Onuora Nzekwu Healed The World With Eze Goes To School
The young boy manifesto, the coming of age story, the prompt that the Nigerian story was vital enough to exist in the golden pages of books, this was what Eze goes to school was and as we celebrate the well spent life of its author, its important we realize that through this work, Nzekwu healed the world.
“The reason for Eze Goes To School was because a few books had been written for Nigerians by Nigerian writers. But there was nothing about Nigerian children or for them to read. All the books that we had, when I was in school and when I came out, were books about European children. So I thought I should write something about our own children and how they live. And I wrote it based on our surroundings so that the child who is reading it will understand and appreciate that this is something that is familiar,” Nzekwu said at an event in Lagos in 2012.
Teaming up with Micheal Crowder in 1966, the Nigerian professor, writer and editor and the historian were able to tell a story that was most familiar to the Nigerian boy. The story of a Eze, a boy who was, who existed, who needed no validation before becoming a story. Nzekwu taught us that Igbo words and African expressions had a space in global literature, that they were just as important, just as necessary.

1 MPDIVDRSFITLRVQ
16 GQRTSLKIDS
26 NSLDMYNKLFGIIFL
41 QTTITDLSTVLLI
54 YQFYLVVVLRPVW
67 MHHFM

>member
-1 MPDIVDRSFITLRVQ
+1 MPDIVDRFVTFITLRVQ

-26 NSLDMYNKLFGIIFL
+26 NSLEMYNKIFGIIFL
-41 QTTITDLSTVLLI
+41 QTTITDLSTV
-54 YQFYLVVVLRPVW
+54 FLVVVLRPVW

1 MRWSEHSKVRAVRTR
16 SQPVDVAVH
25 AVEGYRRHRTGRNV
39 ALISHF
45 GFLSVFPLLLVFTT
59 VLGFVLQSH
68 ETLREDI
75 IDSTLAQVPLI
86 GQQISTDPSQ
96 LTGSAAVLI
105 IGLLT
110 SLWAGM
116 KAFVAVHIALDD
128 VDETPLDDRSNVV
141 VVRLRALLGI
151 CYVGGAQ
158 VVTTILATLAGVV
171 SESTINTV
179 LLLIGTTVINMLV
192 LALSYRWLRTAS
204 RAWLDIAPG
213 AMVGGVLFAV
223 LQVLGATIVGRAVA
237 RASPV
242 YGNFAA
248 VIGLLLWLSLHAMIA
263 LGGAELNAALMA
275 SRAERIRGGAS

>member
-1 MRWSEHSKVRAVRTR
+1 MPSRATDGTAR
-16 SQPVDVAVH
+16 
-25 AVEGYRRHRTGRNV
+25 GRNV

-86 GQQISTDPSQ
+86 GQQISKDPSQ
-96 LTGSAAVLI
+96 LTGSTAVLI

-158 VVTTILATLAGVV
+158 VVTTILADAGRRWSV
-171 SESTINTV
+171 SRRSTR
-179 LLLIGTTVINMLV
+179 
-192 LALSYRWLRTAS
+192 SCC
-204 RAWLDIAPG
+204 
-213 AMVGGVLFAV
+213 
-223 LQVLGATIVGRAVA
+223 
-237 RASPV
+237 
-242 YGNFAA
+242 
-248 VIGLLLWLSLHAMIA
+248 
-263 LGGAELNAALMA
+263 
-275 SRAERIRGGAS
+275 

Nzekwu has published three novels. Huthinsons, London, published his Wand of Noble Wood in 1961, Blade Among the Boys in 1962 and Highlife for Lizards in 1965. His Troubled Dust, a novel based on a fictionalized account of the Nigeria Civil War was published in 2012.
In an interview with Victor Eze in 2012, Nzekwu said, one writes from experience and with things that are happening around us. A writer has an opportunity at any given period to pick up a subject that will interest him and once you are interested, you begin to devote your time to follow it up.
We can say the same for Eze goes to school, it was a subject that not alone interested Nzekwu but subsequently, the world.
Featured Image: Tosin Kolajo